Spider Mites!

Caged positions 9 and 10 taken on 7/19.  As mentioned in the previously dated post, caged position 10 sufferred from the same blight like condition as what happened the last bunch of years.

Today I cut out curled leave sections of all tomatoes and found spider mites on every tomato.  It has been spider mites that have been killing my tomato plants.  I pruned all the real bad branches off of all tomato plants today and gave them a hard shower as recommended by some sites including this one.  Now that I know what this is I might be able to thwart it.  Will look into that Neem oil at Home Depot.  There are home remedies but I’m not at the stage where I can experiment with that.

Update: The bad eggplant is behind the Cleome in caged position 9.  This eggplant seems to have recovered from its spider mite infestation.

Update 7/22: The tomatoes look better.  Some curled leaves.  Checked for mites and found some and perhaps some eggs but not as many as yesterday.  Gave them and eggplants another hard shower.  All the eggplants seem infested as well.  In hindsight I feel kind of stupid for not realizing this over the past 6 or 7 years of crop failure.  Mixing eggplants into the tomatoes and seeing them suffer first was a major clue.  Plus, this little blog thingy which no one reads has perhaps helped me gather my thoughts so that this year, I actually did some investigation and observation — because I wanted to enter it in this log book.   Still haven’t gotten to harvest yet but I feel optimistic.

Note: I had a decent crop in 2006 when I grew a six tomatoes on north wall.  I don’t recall any sudden failure.  I need to figure out the source of the spider mites.  NE and SE corners do not show mites.  Cucumbers are affected as well which could explain the Cucumber failure last season.

Update 7./26: Skipped watering main roof.  Rained last night early morning and everything still seems soggy up there.  Gave tomatoes hard shower however.  Big Boy in caged position 7 is the biggest.  Caged position 10, the tomato that showed first signs of distress and the one that produced 3 small BER red tomatoes, produced a small red tomato with very little BER.  This is good compared to previous years.  Though not scientific, my casual observation indicates that the number of green tomatoes is lower than previous years but none show distress and no BER (knock on wood).  There is second growth so we’ll see what kind of harvest this crop brings.  Any harvest will be an improvement from the last bunch of years.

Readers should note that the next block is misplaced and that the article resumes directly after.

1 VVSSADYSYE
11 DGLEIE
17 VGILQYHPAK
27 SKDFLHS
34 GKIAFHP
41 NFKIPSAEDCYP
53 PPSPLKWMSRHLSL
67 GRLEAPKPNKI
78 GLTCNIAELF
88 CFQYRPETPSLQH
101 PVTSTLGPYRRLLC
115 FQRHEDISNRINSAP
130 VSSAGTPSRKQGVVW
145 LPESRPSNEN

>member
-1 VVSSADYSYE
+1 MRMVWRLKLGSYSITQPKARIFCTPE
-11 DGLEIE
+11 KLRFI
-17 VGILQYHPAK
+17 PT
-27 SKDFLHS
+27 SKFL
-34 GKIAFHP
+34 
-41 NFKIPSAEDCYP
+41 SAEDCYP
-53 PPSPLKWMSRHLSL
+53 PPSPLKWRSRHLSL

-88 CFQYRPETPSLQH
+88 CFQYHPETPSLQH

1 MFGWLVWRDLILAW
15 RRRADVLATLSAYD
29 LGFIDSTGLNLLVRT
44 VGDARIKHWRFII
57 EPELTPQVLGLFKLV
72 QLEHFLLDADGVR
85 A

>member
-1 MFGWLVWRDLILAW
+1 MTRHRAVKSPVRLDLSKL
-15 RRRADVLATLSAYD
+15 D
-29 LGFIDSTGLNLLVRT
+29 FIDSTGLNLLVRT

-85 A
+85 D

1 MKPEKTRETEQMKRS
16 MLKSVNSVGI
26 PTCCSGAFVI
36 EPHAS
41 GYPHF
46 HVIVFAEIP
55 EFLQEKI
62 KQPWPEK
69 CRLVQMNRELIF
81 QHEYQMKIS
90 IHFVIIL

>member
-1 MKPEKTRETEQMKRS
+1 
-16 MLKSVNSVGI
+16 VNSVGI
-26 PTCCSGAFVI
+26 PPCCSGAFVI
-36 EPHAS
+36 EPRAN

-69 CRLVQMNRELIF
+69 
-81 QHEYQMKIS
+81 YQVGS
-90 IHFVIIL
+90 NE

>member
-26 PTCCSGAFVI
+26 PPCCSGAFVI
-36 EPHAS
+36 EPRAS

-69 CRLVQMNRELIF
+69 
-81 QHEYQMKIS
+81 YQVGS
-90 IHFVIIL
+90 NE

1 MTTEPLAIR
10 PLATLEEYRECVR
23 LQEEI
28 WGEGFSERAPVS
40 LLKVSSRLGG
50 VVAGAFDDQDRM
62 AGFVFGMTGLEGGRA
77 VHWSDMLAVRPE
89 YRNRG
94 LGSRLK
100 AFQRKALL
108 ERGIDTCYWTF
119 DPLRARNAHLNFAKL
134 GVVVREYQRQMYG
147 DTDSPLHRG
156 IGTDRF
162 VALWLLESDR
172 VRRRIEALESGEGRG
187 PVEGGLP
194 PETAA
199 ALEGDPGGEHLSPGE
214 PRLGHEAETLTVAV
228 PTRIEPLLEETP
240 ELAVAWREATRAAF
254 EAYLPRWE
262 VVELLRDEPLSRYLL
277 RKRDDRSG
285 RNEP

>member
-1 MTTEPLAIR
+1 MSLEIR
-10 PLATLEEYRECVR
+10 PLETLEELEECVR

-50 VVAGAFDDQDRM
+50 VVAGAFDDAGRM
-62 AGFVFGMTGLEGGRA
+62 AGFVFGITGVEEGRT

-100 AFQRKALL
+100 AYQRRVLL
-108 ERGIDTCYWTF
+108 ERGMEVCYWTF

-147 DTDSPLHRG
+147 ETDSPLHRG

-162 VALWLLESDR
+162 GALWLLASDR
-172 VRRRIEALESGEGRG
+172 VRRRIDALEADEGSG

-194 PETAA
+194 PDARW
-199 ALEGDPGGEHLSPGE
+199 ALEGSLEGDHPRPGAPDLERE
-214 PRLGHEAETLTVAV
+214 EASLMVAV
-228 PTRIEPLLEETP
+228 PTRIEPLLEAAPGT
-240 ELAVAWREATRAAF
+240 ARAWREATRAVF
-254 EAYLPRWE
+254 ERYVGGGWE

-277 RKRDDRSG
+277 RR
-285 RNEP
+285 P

Update 7/27: Heavily pruned tonight.  Lots of mites but less than and slower than when first spotted.  Caged positions got a hard shower.  Might have to get the Zeem and a spray bottle from Home Depot.  I’ll try and get some pics up soon.

Logbook Entry: First harvest and more

First harvest on 7/19.  Four eggplants and a cucumber.  Cuke taken from the one in the cages which is doing well.  Eggplants from caged position 2.

Possible blight on Big Boy tomato in caged position 10.  Eggplant in caged position 9 doesn’t look well.  Instead of pulling entire eggplant, took off all blighted leaves and removed all blighted stalks from tomato.  It looks like a small and isolated outbreak.  Never seen blight on eggplant before.  IMHO, the outbreak seemed to originate from the eggplant which shares its container with a Cleome (unaffected).  That eggplant has some healthy new growth so I let it be for now to see if the problem is over.

Caged Eggplants on Main Roof

Caged position 2 (left) and 3 (right).  Celebrity tomato in position 2, two eggplants in position 3.  These eggplants are the largest so far of the 8 planted this year.

Update: I usually plant 3 eggplants in these 20 gallon tubs but only put 2 in this year.  From the looks of this container 3 would have been too crowded.

Caged Position 14

Caged position 14, the last caged position, contains 1 eggplant, 1 Cleome, and a bunch of volunteer snapdragons from last year.  This is an end container in the tomato line.  These three plants seem to be getting along OK so far however the Cleome looks a little stunted.  Some of the Cleome seedlings from Gesethemane were duds and I got no volunteer Cleome from the plants grown last season.  Eggplant grow like a weed on the rooftop and are heavy producers.

Update Note: Since this container contained volunteers from last year its soil was not turned thus mushroom compost was not added.  This could be an influence on plant size.